Feeling Satisfied but Not Full

I love meals that begin with champagne and end with port. One of my all-time favorites was a date night at the now closed Le Bar Lyonnais in the basement of the super-fancy Le Bec Fin in Philadelphia. Frank and I dressed up, even for this more casual venue, we spent hours eating beautiful food, paired each course with its correct drink, and left feeling full-but-not-stuffed.

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Champagne in Yellowstone

One of my favorite splurges is going to fancy restaurants and eating slowly for an evening. The portion sizes always leave room for the next course and I leave feeling satisfied but never over-full.

I’ve been thinking about life lately and how easy it is to stuff it full – to add activities and commitments and all the good things that build into relationships and community. It can be hard to say no when every single thing is life-giving.

But I want to be satisfied, not full. I want our days to be filled with goodness but not stressful. I can be very protective of our schedule, trying to find that balance.

I wonder if heaven is like eating at a super-fancy restaurant? We are satisfied but not full. We have enough time for all the goodness without all the stress.

What is your favorite fancy restaurant? What are ways you feel satisfied but not full?

Linking with Kate Motaung’s Five Minute Friday, a time to write without editing. Today’s prompt is “enough.”

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18 thoughts on “Feeling Satisfied but Not Full

  1. I love this description of heaven! I also love the long lingering meals where conversation is as important as the food. Those kinds of dates with an unhurried pace are so rare, but when they happen I just want to soak them in. Thanks for the important reminder that more is not better.

  2. I think satisfied not full is a perfect way to put it, Annie. I like that feeling too — even though I don’t think I have ever had a dinner that began with champagne and ended with port. Sounds very “Downton Abbey” to me! 🙂 But yeah: better to be satisfied with things that are truly life-giving than overstuffed with things that aren’t.

    1. I wish I had more meals like that in my life, but they are fun when I can get them. 🙂 Pausing to sort through the things that aren’t can feel overwhelming, but it so worth it.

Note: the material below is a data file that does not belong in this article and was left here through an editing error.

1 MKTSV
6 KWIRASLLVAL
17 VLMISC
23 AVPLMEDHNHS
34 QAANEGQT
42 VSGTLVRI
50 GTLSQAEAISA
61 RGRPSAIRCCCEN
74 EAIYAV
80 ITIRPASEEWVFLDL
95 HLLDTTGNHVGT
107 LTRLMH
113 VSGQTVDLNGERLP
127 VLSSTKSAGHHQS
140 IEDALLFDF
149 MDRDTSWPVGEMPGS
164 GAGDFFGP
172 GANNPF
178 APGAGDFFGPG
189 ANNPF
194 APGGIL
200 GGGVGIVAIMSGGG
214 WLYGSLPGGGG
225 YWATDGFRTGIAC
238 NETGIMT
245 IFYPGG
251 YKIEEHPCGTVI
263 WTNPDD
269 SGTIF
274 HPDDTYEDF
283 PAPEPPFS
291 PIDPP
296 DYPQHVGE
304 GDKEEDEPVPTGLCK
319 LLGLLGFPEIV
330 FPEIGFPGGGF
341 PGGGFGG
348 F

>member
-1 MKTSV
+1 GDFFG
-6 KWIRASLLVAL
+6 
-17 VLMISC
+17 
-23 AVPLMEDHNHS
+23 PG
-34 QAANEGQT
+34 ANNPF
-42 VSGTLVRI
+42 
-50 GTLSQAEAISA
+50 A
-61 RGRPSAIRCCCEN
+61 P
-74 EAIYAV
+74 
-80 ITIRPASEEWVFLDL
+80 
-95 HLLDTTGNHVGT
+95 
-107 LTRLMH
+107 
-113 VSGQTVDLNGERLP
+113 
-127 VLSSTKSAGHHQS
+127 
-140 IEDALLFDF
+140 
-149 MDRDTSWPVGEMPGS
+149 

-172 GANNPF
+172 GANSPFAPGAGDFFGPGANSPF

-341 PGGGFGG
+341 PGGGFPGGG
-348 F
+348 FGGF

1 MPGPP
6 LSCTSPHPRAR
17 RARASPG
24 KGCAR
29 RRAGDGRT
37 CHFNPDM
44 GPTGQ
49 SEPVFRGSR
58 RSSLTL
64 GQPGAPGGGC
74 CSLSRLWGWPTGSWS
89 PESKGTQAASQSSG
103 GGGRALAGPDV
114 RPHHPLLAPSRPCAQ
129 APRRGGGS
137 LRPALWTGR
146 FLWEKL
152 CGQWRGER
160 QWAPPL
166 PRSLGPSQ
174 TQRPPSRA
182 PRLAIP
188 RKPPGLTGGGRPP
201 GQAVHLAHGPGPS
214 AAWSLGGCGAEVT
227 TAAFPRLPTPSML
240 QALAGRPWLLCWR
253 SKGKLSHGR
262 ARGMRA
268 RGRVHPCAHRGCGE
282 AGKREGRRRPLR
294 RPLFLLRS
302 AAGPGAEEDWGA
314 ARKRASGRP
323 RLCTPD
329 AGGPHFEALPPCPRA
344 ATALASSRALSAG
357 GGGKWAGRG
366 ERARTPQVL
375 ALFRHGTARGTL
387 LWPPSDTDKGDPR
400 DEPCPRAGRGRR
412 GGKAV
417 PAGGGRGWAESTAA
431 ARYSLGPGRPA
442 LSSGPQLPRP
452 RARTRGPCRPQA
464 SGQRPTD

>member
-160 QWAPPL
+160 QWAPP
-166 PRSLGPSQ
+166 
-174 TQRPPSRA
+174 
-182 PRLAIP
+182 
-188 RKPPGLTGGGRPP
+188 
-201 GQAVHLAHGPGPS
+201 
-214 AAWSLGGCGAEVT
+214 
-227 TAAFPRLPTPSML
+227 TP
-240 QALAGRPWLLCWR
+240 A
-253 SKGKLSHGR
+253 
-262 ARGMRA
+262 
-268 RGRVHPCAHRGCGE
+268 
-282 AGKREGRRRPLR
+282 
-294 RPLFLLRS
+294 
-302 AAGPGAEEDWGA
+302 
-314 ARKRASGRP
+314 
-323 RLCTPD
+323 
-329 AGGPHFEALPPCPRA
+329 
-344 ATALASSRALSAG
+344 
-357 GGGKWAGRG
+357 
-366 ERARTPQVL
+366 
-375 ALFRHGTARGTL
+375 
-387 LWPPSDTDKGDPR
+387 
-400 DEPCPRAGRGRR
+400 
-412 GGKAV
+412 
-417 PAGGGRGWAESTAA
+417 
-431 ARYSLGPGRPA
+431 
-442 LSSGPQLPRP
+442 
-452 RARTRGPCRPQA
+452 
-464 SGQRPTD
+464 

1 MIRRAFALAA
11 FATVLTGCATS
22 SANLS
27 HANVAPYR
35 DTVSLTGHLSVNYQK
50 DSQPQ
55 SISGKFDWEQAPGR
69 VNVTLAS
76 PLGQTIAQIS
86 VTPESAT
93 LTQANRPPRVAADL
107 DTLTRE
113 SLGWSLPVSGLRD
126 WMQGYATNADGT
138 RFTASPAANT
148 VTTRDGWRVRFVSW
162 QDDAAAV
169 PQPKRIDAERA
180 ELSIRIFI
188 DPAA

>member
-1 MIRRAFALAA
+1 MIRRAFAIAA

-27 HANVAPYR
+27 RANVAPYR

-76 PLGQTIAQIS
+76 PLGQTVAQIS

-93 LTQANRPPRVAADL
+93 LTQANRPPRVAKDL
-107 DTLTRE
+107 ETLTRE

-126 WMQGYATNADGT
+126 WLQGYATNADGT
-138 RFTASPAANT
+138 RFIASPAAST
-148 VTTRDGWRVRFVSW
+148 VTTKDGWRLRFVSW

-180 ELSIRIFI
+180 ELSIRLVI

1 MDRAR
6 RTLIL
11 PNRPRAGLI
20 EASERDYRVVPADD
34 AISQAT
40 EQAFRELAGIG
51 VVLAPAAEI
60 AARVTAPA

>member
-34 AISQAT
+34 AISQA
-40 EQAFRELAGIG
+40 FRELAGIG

3. Being full can be uncomfortable. I am trying to learn to hold out for the best mouthful instead of stuffing myself, afraid I won’t get enough. This is a metaphor for many ways I live.

  4. I’ve had a few of those kind of meals. Served in a way meant for diners to enjoy over time, not gorge to move us in and out for the next patrons. Those are the most satisfying. That’s a wonderful way to think of what Christ offers us even here on earth. It will only be better in eternity with him.

    1. I love those glimpses of heaven, here on earth. Such a reminder that God truly wants what’s best for us, and that we can savor these good things. I guess a lot of a slow meal is about mentality shift, which is a lot of my relationship with God, too…

  5. Favourite fancy restaurant is unquestionably Tao in uptown NYC. Their kung pao chicken is exquisite.

    It’s taken me years to learn that moderation is best in all things…even exercise, and that was the hardest lesson of all. Running seven miles every day (back when I was healthy) was fine; running twelve caused damage, and it took a deliberate act of will to go back to seven…I really WANTED those extra five miles.

    So I made up for it in the gym. HA! 😀

    #1 at FMF this week.

    http://blessed-are-the-pure-of-heart.blogspot.com/2017/04/your-dying-spouse-294-famous-last-words.html

    1. Ooh! Bea is begging for a trip to NYC so we’re thinking this October…. I’ll have to keep that place in mind, if we get a chance. 😉 My dad, a former marathoner, had to learn that: Is it about the enjoyment of the run or the milage clocked?

      1. Put Tao on your itinerary. It’s near Central Park. You will not be disappointed.

        Running…for me it was a mater of going against type. I’m built like LOTR’s Gimli; even now, after years of illness, I still have a 50-inch chest and 32-inch waist on a 5’9″ frame (yeah, that’s not a pretty sight). People thought I’d be terrible at distance running. I decided to prove them wrong.

  6. I see some similarities in the hearts of our posts, Annie. I love when God does that. 🙂 Savoring the beautiful food and perfectly paired drink sounds like a wonderful way to spend an evening with your husband.

    One time, when we lived in Las Vegas, we took some friends to an all-you-can-eat buffet, and I’ll tell you, I left so full I wanted to be sick. I vowed I’d never eat that much again. I much prefer the idea of savoring food at a leisurely pace and enjoying the person I’m eating with.

    There’s a restaurant my hubs has taken me to a few times. It’s in an historic building, and it’s called the Briarhurst Inn. The food is amazing. We only go once, maybe twice a year, but I always love the time we have there. 🙂

    1. I love that, too! 🙂 I am a terrible buffet eater! I never get my money’s worth because I am so overwhelmed by choice! I’ve been to weddings at the Briarhurst, but never for dinner… May have to add it to our list!

    1. PS- Have you read N.T. Wright’s “Surprised by Hope”? I love how he describes heaven as doing what we’re passionate for. So, we’ll have all the amazing chefs creating in ways they just couldn’t here on earth.

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